A five-day strike by staff at three of the North East’s top universities in a nationwide dispute over pay, working conditions and pensions begins Monday.
The strike involves workers at universities in Newcastle, Northumbria and Durham and lasts from March 21 to March 25.
They belong to the University and College Union (UCU) and they will join members from 40 universities across the UK taking part in the release, the first of two action phases.
Read more: ‘We are at breaking point,’ say Newcastle University staff as they begin strike over pensions and wages
The second phase involves another five-day outing from March 28 to April 1 involving UCU members at 27 other universities, but none in the North East.
Newcastle and Durham staff are on strike over what they describe as pension cuts and worsening pay and conditions. Northumbria UCU members only act on wages and working conditions.
More than 50,000 staff from 67 universities are taking part and it follows a previous 10-day strike, from February 14 to March 2.
UCU General Secretary Jo Grady said: “The UK Vice-Chancellors have the power to put an end to these disputes.
“The money is there to pay staff properly, tackle harsh working conditions and undo pension cuts that will devastate pensioners’ incomes.
“Instead, university bosses are choosing to sit on reserves worth tens of billions of pounds and make their own staff suffer. That’s why we are once again on the picket lines.
“By continuing to ignore the serious and long-standing concerns of staff, the Vice-Chancellors are not only pushing their own staff to the breaking point, but also seriously damaging the future of higher education and preventing it from be the best you can be.”
A spokesman for Northumbria University said: ‘It is deeply regrettable that some UCU members voted for industrial action in a national dispute.
“Our students have suffered enough during the time of the pandemic and deserve no further disruption. Northumbria University is determined to minimize the impact on our hard-working students and will continue to deliver the education they deserve. “
A statement from Durham University said: “As a member of Universities UK (UUK) and the University and College Employers Association (UCEA), we are bound by industry decisions on wages and pensions, and our university’s pension response has been reviewed and approved by our governing body, the Council.
“We cannot solve these conflicts locally; all negotiations take place between representatives of the UUK, UCEA and UCU and our influence in this dispute is therefore limited.
“We can only seek to mitigate any impact on students, which is our main objective. However, we have regular meetings with UUK and have used them to lobby on issues that concern our staff.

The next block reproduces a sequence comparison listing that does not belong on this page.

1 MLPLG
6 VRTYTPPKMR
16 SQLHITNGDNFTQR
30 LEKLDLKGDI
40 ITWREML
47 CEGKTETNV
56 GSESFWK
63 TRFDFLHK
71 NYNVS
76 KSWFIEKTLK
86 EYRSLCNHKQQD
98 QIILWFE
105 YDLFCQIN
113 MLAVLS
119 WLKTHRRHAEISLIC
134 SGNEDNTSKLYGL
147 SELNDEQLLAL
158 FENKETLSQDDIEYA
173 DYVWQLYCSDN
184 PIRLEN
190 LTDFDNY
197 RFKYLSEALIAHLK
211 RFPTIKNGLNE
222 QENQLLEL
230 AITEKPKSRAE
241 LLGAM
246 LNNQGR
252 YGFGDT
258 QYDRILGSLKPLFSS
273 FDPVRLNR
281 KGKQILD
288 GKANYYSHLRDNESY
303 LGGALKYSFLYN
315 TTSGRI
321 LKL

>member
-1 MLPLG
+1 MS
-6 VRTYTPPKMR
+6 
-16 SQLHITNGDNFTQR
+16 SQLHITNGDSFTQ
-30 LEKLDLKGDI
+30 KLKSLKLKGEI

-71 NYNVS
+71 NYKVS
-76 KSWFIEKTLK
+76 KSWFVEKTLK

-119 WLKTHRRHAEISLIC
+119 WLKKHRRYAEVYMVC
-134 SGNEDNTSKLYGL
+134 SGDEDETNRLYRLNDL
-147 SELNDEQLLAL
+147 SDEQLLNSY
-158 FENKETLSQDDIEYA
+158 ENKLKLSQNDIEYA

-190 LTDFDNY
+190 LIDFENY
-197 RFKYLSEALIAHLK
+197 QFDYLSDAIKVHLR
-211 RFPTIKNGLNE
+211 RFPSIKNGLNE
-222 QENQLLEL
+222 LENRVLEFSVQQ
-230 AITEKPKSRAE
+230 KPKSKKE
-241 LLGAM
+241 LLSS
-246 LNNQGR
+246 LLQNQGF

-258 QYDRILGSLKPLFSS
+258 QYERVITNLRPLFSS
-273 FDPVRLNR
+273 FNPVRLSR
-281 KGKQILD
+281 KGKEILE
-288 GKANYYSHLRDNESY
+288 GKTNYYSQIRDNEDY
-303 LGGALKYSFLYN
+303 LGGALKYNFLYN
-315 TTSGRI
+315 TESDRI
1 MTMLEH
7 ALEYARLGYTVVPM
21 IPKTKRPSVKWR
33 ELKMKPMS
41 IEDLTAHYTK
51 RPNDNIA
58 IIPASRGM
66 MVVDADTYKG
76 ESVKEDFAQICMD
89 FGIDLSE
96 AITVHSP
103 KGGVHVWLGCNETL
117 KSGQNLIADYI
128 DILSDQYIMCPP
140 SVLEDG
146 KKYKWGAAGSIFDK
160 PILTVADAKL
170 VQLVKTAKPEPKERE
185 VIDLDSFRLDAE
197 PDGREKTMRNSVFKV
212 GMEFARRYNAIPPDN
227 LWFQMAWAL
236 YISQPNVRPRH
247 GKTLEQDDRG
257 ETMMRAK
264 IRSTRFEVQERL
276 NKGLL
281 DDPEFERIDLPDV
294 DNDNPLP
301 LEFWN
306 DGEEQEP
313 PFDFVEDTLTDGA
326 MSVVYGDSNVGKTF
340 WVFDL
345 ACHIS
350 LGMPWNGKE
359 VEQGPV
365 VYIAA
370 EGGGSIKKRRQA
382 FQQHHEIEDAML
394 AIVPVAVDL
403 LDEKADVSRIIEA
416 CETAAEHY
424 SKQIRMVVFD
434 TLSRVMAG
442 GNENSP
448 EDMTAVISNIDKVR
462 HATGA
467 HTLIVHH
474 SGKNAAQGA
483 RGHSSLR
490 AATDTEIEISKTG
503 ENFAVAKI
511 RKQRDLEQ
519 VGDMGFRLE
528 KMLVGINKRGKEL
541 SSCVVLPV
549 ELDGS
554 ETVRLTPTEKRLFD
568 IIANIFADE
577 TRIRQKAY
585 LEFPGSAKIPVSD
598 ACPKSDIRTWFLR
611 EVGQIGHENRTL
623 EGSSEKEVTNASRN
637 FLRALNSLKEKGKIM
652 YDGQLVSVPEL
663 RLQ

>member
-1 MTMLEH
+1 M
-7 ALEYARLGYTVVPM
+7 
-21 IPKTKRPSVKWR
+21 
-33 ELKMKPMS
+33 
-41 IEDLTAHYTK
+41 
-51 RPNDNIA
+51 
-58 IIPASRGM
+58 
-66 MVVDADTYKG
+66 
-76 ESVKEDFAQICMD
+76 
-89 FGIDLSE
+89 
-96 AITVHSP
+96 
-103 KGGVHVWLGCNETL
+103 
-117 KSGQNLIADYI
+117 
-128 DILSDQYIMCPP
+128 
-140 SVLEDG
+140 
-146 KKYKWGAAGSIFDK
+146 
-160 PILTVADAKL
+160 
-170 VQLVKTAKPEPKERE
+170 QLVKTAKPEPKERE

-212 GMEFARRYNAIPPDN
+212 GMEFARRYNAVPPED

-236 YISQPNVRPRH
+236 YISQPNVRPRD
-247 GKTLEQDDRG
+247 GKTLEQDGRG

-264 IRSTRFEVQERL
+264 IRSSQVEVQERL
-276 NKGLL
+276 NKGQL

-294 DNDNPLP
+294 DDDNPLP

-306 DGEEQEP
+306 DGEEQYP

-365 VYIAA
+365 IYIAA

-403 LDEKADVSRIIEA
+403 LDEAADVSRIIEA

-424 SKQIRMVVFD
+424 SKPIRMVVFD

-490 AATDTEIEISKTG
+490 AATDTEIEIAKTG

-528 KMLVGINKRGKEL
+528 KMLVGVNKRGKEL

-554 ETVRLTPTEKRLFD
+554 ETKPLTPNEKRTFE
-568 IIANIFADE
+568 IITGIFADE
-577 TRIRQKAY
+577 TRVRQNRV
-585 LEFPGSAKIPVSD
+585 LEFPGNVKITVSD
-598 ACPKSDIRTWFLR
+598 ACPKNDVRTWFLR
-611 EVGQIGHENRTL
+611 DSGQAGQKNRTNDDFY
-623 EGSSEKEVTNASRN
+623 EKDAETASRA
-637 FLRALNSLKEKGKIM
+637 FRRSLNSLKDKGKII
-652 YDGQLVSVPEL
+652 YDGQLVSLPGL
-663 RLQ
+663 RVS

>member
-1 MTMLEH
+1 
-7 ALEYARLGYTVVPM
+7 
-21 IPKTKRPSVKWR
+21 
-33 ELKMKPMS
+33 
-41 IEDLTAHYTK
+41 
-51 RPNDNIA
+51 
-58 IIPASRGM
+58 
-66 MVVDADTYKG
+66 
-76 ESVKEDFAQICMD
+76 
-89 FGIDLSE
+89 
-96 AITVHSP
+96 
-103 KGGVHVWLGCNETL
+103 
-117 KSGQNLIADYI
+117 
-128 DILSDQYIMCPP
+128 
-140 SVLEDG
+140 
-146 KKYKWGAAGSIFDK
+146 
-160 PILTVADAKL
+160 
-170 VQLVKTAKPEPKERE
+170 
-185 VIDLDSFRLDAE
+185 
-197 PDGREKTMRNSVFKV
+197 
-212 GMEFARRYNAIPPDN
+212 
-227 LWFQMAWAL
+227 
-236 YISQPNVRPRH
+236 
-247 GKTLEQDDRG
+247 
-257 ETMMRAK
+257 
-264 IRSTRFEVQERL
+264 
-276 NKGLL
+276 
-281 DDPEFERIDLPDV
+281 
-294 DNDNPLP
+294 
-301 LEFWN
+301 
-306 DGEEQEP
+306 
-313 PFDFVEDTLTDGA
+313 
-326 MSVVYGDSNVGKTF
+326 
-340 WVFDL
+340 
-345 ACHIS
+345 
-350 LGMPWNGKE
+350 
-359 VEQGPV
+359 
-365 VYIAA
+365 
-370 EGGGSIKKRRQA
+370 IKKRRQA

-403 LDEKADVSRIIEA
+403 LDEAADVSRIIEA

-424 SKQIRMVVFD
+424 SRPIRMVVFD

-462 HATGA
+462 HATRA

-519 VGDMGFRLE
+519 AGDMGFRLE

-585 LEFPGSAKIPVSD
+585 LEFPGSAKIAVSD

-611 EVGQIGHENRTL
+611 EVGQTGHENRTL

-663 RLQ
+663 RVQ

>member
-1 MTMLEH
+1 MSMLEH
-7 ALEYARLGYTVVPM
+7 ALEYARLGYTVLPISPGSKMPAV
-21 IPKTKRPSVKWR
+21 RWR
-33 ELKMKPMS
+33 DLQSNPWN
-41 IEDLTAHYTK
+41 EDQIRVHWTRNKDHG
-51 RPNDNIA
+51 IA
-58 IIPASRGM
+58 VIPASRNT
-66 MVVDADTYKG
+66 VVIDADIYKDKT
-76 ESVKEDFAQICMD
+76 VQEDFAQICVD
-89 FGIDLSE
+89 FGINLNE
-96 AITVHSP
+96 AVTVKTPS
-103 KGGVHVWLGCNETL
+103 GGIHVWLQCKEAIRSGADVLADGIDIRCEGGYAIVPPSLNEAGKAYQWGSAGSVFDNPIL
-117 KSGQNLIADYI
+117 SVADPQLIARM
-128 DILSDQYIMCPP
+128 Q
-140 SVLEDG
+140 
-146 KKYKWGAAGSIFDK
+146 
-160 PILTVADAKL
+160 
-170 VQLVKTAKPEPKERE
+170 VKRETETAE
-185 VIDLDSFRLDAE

“Durham University offers a generous set of rewards and benefits, to attract and retain the best candidates. The package remains highly competitive, and we regularly review and improve our benefits and practices to ensure we remain a responsible and attractive employer for our staff. Our joint work with the UCU on casualization is an example of this.
Industrial ballots also opened at 149 universities last week, including Newcastle, Northumbria, Durham and Sunderland, and will run until April 8. Successful ballots will pave the way for additional actions to be triggered throughout 2022.
The UCU said last month that university employers had imposed pension cuts from the Universities Superannuation Scheme (USS), which would result in a 35% reduction in a typical member’s guaranteed retirement income.
In the dispute over pensions, the UCU is asking employers to reverse their cuts and resume negotiations.
In dispute over wages and working conditions, UCU calls for an end to wage injustice on race, gender and disability; a framework to eliminate zero hours and other precarious contracts; and meaningful action to tackle unmanageable workloads; as well as a pay rise of £2,500 for all university employees.
It says the new retail price index inflation rate of 7.8% means that staff compensation has now fallen by around 25.5% in real terms since 2009.
The union also said more than 70,000 academics are employed on precarious contracts while the gender pay gap in UK universities is 16%, while the pay gap for people with disabilities is 9 % and the racial pay gap reaches 17%.